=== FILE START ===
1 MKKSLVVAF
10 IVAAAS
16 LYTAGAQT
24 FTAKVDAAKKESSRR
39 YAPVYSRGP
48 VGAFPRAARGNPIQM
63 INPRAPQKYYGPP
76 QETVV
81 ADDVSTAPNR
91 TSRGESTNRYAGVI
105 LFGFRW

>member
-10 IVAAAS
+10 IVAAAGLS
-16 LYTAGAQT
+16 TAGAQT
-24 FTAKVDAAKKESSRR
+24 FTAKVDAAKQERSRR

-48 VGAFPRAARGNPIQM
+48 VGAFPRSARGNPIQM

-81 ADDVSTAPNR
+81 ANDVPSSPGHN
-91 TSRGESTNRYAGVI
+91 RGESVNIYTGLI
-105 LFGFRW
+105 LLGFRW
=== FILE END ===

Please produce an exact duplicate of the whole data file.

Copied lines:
1 MKKSLVVAF
10 IVAAAS
16 LYTAGAQT
24 FTAKVDAAKKESSRR
39 YAPVYSRGP
48 VGAFPRAARGNPIQM
63 INPRAPQKYYGPP
76 QETVV
81 ADDVSTAPNR
91 TSRGESTNRYAGVI
105 LFGFRW

>member
-10 IVAAAS
+10 IVAAAGLS
-16 LYTAGAQT
+16 TAGAQT
-24 FTAKVDAAKKESSRR
+24 FTAKVDAAKQERSRR

-48 VGAFPRAARGNPIQM
+48 VGAFPRSARGNPIQM

-81 ADDVSTAPNR
+81 ANDVPSSPGHN
-91 TSRGESTNRYAGVI
+91 RGESVNIYTGLI
-105 LFGFRW
+105 LLGFRW